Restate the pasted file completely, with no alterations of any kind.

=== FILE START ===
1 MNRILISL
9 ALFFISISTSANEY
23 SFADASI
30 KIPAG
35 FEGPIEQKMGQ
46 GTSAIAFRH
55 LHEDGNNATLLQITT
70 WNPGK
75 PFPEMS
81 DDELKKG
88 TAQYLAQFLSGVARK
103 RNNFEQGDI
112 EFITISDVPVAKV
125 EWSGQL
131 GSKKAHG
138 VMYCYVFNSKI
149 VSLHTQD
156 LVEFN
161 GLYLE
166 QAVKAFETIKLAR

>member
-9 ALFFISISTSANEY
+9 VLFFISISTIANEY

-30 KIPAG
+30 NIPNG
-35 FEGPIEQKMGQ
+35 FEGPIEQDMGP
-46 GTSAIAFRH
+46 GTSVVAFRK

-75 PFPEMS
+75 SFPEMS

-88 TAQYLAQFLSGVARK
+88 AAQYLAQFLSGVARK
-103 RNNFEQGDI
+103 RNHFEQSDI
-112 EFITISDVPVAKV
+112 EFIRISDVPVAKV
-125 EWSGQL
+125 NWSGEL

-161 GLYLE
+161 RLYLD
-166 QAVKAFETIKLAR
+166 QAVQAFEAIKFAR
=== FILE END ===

1 MNRILISL
9 ALFFISISTSANEY
23 SFADASI
30 KIPAG
35 FEGPIEQKMGQ
46 GTSAIAFRH
55 LHEDGNNATLLQITT
70 WNPGK
75 PFPEMS
81 DDELKKG
88 TAQYLAQFLSGVARK
103 RNNFEQGDI
112 EFITISDVPVAKV
125 EWSGQL
131 GSKKAHG
138 VMYCYVFNSKI
149 VSLHTQD
156 LVEFN
161 GLYLE
166 QAVKAFETIKLAR

>member
-9 ALFFISISTSANEY
+9 VLFFISISTIANEY

-30 KIPAG
+30 NIPNG
-35 FEGPIEQKMGQ
+35 FEGPIEQDMGP
-46 GTSAIAFRH
+46 GTSVVAFRK

-75 PFPEMS
+75 SFPEMS

-88 TAQYLAQFLSGVARK
+88 AAQYLAQFLSGVARK
-103 RNNFEQGDI
+103 RNHFEQSDI
-112 EFITISDVPVAKV
+112 EFIRISDVPVAKV
-125 EWSGQL
+125 NWSGEL

-161 GLYLE
+161 RLYLD
-166 QAVKAFETIKLAR
+166 QAVQAFEAIKFAR